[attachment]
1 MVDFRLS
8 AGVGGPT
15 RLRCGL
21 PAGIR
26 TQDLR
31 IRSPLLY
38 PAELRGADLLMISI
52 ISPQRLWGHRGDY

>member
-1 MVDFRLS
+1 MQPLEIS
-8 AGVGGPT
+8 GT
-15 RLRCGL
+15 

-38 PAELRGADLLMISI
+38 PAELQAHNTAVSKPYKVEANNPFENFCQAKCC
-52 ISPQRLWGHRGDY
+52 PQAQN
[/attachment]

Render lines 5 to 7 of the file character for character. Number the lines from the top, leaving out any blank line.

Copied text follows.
26 TQDLR
31 IRSPLLY
38 PAELRGADLLMISI